Posted in Grace, Identity, Unity and harmony

Grace (unconditional love) and karma (conditional love)

From what I learnt in buddhist studies in secondary school, the goal of a buddhist appears to be doing as many good or beneficial deeds as possible, so as to gain merits and accumulate “positive karma”, and hopefully one day the “positive karma” will outweigh the “negative karma” and he/she will enter “Nirvana” (a state of non-existence, so to speak, being free from the endless cycle of birth and death).

I think that while buddhism can be beneficial as a way of living, in terms of helping people to take responsibility for their own actions (instead of blaming it on the devil or the “original sin”, like what mainstream christianity does), it doesn’t really take into account the unconditional love and grace that is present in the universe. Buddhism is great for cultivating mindfulness and realising our oneness with others and nurturing love and kindness. Other than that, I have come to see that the concept of karma (law of cause and effect) can be limiting (in the sense some people may want to do good to others because they want to deserve good in return, not so much because they love others unconditionally), but nevertheless it is not dogmatic, in the sense it doesn’t use threats in the name of God to condemn people for not conforming to a particular belief system.

I recently was reflecting on the scenario when Jesus healed a blind man to demonstrate that grace (unconditional love) is greater than karma (conditional love based on the deserving system, or the natural law of cause and effect) because He seems to be saying to His disciples that the blindness isn’t caused by the man’s past (sins or mistakes) or his parents’ past (thus refuting the theory of original sin). In a way, Jesus was probably demonstrating that when the blind man awakens to who he is, the blindness is healed (spiritually and physically). That’s my understanding for now (as I am ever on a journey). 🙂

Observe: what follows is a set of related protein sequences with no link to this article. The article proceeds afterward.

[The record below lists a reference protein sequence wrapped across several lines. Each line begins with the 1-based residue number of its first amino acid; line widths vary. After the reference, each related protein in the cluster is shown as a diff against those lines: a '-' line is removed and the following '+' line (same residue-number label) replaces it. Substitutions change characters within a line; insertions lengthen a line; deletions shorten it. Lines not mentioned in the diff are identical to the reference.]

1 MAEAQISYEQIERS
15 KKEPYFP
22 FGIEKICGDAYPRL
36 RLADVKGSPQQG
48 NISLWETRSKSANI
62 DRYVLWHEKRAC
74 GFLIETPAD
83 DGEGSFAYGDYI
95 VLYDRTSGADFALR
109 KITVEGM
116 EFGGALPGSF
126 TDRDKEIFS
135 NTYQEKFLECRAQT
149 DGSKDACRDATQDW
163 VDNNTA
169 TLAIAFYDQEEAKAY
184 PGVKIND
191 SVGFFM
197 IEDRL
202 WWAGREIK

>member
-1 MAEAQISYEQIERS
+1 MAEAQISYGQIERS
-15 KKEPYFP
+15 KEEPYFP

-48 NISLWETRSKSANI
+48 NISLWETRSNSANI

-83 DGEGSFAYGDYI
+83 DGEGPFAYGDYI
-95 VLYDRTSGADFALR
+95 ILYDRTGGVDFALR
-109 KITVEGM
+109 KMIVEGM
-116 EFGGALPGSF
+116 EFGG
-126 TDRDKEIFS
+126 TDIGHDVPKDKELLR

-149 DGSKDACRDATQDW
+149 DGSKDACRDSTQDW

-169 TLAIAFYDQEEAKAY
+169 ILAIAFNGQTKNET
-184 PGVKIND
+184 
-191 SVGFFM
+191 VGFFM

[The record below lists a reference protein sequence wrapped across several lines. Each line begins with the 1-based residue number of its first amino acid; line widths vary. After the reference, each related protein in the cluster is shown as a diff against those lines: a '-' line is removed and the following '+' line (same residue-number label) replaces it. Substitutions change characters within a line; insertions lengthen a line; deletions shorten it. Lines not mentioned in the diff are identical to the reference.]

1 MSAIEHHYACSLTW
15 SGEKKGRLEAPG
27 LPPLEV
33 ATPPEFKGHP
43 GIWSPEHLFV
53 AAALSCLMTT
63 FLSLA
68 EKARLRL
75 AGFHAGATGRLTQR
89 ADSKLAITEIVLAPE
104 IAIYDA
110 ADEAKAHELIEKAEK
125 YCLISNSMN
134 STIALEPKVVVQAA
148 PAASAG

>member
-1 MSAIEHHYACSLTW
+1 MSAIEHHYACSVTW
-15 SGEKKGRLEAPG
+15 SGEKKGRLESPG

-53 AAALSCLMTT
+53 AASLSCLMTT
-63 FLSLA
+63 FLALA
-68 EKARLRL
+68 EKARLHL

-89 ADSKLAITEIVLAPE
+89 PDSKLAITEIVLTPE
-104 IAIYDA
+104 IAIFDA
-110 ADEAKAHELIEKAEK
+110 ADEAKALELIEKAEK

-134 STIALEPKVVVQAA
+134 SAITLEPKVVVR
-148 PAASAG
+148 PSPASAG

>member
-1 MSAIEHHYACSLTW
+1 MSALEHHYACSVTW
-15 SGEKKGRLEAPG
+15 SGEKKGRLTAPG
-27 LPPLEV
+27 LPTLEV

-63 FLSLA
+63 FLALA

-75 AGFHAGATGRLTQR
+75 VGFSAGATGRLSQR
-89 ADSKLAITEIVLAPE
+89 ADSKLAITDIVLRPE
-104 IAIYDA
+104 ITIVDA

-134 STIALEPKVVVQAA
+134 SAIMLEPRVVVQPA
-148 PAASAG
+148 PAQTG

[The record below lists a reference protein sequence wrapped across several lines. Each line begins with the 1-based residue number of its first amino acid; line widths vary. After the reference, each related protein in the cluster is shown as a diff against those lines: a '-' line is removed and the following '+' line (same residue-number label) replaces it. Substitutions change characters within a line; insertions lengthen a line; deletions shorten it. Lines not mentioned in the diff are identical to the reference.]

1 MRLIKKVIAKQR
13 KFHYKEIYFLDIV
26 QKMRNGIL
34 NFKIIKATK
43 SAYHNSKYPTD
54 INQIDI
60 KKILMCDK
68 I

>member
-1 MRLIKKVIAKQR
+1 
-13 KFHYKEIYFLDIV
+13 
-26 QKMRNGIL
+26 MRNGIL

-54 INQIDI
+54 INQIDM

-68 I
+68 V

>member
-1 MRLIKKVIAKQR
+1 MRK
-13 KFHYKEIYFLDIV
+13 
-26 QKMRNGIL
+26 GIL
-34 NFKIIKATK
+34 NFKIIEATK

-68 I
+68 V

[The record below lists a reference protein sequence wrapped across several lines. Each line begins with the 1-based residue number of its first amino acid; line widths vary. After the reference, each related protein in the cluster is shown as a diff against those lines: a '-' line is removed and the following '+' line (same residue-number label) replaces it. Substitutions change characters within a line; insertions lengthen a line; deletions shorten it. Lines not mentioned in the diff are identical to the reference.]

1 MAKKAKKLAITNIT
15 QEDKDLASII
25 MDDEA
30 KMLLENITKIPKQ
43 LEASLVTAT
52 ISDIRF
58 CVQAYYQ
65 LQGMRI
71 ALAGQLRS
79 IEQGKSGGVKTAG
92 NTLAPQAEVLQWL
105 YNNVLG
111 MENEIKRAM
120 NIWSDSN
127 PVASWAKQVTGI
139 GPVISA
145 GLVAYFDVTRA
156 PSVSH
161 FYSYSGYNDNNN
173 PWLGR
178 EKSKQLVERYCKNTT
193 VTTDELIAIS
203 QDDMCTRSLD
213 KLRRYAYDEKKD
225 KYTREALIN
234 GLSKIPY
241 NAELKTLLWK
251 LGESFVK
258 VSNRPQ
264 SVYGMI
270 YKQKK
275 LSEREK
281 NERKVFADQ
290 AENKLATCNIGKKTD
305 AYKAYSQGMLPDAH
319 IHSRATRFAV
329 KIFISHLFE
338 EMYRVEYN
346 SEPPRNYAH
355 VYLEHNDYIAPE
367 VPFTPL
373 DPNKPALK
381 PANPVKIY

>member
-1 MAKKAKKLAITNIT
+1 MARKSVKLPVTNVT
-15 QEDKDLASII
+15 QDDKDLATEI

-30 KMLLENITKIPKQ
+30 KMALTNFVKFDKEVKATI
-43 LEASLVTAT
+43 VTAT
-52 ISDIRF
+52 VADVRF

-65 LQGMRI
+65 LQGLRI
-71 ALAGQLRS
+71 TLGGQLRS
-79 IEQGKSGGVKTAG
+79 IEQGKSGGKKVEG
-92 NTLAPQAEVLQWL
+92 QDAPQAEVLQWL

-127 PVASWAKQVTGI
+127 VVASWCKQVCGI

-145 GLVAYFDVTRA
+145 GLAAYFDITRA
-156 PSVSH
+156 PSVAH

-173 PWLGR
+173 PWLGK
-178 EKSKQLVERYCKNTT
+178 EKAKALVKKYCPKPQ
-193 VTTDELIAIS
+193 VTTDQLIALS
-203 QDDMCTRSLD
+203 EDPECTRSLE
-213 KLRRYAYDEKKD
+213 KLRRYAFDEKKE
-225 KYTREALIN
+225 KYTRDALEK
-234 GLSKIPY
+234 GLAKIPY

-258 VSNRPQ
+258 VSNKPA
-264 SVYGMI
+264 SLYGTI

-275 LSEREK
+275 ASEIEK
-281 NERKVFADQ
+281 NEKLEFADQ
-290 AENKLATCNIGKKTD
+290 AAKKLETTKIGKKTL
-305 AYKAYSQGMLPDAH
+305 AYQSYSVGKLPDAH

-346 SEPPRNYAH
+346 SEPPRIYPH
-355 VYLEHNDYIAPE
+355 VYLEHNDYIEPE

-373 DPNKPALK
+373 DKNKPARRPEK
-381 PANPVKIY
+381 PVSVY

In retrospect, the universe works like a mirror of ourselves. When we love ourselves, the universe responds in love, and at the same time we respond in love to the universe by loving others. “All love is self-love”, as my beloved has shared with me before. So people will take responsibility for everything in their life when they become self-aware. I like Abraham Hick’s message about the importance of feeling good about ourselves.  When we awaken to who we really are, and know how wonderfully made and beautiful we are, we can’t help falling in love with our true self and the natural progression of this unconditional, divine love will overflow to others. Thus, I realise unconditional love is a by-product of knowing our true identity – we are a workmanship created in love, and love is our true essence.

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Author:

I am a beloved child of Divine Love/Great Spirit, and so are you. We are spiritual beings on a human journey. My main interests in life include Nature, music, spirituality, inspiration, philosophy, sports, reading and photography.

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